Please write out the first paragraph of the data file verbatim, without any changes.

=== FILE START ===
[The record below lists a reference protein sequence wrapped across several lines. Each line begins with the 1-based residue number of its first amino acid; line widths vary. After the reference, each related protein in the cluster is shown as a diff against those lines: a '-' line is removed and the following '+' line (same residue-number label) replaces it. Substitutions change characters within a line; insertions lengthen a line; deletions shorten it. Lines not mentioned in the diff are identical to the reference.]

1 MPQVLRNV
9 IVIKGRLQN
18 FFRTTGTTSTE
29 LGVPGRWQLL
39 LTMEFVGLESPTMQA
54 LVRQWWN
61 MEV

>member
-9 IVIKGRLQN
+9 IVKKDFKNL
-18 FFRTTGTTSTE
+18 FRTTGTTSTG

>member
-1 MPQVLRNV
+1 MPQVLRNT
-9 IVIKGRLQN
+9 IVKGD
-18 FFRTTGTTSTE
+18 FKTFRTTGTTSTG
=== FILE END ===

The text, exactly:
[The record below lists a reference protein sequence wrapped across several lines. Each line begins with the 1-based residue number of its first amino acid; line widths vary. After the reference, each related protein in the cluster is shown as a diff against those lines: a '-' line is removed and the following '+' line (same residue-number label) replaces it. Substitutions change characters within a line; insertions lengthen a line; deletions shorten it. Lines not mentioned in the diff are identical to the reference.]